I NOTE some of your readers have suggested that a legal brothel for Ballarat would be a good thing (
, September 25). It's a crazy idea, in my opinion.
Several arguments are put forward for the legalisation of brothels. These include that brothels are a safety valve, they will make the streets safer for women. Yet Melbourne, with a host of licensed and unlicensed brothels still has a high, and increasing, rate of rape and serious sexual assault.
Then it is suggested that the unpartnered must have access to sexual services. Nonsense! Nobody
It is suggested some women undertake this activity for enjoyment, but there are more pressing reasons in many cases. Compulsion by evil men, grinding poverty, expensive drug habits, childhood abuse, and personality disorders are among other causes.
In 2001, the ABC's
program featured Linda Watson, who took stock of her life and decided to give up her lucrative escort business in Perth. As a former prostitute, she was determined to help other women "get off the game" and escape the cycle of exploitation which she'd known first hand over a 20-year career in the sex industry. She found an unexpected friend and benefactor in Perth's Catholic Archbishop Barry Hickey, and so Linda's House of Hope was born. She has successfully rescued many women from the vile slavery they had been involved in. Last year she was able to speak against a Bill in the South Australan Parliament aimed at legalising prostitution, changing the stance of several members.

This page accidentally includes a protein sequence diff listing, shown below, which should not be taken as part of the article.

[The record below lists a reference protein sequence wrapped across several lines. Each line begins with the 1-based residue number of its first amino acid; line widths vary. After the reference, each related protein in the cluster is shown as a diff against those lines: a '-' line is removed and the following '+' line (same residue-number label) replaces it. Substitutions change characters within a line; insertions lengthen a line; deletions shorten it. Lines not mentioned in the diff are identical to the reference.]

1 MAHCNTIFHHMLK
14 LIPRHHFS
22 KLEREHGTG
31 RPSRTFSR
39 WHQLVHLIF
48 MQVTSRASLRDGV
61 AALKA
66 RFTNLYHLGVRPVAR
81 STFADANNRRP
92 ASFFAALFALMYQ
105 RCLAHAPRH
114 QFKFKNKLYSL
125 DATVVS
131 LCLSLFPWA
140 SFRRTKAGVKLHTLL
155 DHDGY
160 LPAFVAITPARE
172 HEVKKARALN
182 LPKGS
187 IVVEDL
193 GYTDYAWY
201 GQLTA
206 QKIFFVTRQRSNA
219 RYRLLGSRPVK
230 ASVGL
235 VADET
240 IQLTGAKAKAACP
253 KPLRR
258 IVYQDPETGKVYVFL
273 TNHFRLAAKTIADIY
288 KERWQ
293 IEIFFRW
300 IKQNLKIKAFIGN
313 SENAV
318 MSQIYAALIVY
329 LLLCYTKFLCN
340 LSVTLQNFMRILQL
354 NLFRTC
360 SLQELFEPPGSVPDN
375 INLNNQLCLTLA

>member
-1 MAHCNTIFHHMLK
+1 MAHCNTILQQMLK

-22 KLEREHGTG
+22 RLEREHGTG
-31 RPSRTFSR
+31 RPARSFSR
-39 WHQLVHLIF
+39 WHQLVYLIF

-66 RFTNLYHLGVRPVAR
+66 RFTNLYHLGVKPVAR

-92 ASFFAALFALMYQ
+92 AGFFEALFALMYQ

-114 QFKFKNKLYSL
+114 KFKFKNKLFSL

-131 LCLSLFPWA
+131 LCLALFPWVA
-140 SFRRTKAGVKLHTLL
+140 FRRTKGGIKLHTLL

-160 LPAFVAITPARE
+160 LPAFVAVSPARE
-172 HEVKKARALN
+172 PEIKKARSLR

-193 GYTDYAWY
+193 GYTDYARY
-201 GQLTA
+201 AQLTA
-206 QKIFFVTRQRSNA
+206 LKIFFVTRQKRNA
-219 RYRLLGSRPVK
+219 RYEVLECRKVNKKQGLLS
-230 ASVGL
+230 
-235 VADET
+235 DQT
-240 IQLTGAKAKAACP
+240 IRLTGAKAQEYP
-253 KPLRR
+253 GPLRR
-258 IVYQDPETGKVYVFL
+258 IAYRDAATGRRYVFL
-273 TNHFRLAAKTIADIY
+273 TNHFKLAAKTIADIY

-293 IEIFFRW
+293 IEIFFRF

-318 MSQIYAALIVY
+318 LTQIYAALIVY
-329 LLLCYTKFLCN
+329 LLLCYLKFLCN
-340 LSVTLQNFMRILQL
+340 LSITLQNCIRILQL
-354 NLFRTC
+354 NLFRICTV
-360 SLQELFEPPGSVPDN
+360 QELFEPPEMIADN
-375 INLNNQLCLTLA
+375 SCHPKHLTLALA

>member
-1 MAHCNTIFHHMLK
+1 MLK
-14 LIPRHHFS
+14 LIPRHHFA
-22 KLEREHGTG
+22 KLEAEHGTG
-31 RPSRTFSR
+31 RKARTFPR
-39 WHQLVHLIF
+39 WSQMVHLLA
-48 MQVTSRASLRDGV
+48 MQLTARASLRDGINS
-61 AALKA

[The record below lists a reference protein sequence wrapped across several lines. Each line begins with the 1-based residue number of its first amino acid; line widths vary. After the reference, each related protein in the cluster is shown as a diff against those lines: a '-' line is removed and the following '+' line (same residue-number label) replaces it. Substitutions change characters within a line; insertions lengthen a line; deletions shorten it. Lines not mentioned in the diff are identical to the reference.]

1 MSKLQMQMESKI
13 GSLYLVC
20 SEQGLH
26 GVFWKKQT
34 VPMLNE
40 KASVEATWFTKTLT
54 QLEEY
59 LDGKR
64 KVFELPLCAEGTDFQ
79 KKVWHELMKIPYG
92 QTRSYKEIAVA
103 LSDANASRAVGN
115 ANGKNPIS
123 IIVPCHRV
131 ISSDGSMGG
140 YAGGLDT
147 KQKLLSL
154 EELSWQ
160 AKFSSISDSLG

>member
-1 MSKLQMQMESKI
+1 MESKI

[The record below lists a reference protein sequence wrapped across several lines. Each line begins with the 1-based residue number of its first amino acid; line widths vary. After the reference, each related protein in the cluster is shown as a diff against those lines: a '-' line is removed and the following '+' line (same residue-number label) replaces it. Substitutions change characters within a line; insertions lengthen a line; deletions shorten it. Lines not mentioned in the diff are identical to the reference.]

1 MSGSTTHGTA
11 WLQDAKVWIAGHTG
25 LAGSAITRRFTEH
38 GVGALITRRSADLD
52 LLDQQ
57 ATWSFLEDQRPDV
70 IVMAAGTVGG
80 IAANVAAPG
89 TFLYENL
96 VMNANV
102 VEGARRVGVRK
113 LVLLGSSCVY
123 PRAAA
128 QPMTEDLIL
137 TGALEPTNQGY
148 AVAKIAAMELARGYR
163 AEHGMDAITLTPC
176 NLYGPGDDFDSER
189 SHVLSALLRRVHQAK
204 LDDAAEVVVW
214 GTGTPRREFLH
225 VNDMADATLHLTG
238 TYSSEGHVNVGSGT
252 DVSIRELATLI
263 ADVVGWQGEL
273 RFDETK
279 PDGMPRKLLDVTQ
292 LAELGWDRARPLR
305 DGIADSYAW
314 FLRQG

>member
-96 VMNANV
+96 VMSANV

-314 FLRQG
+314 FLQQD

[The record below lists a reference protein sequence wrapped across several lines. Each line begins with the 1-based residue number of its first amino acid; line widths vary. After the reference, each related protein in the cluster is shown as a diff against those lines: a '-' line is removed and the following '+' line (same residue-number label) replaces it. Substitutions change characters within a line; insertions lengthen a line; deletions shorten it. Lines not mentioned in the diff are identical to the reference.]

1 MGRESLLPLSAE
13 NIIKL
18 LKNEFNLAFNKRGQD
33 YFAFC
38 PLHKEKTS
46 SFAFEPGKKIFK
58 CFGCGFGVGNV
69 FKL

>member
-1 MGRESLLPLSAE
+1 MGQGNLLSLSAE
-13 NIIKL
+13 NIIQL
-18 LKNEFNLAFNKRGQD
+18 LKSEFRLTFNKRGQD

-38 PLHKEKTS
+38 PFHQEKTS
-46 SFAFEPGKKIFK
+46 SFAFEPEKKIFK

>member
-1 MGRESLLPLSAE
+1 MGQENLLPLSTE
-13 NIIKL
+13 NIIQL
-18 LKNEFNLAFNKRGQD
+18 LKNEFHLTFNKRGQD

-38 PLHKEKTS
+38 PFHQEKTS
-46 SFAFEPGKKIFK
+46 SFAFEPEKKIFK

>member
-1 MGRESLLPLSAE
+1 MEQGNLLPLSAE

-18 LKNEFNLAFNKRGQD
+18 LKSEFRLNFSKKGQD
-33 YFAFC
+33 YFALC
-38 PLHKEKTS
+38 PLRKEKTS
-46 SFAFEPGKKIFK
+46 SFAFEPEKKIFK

In 1999, Sweden passed the
Act Prohibiting the Purchase of Sexual Services.
Sweden recognises prostitution as a "serious form of male violence against women and children" and, in keeping with the country's commitment to gender equality, sought ways to protect women from prostitution.
Under the Swedish law, prostituted women are not criminally liable; it is the purchaser of sex who is committing the crime. Although the law was initially met with criticism by police and judicial authorities, they are now supportive of the legislation.
As can be seen by the situation in Sweden, society can reduce the amount of prostitution by addressing the core cause: the demand from men who purchase women for sex. Other Nordic countries are now following Sweden's lead, and South Korea has had a similar system since 2004. Time for Australia to follow suit, in my opinion.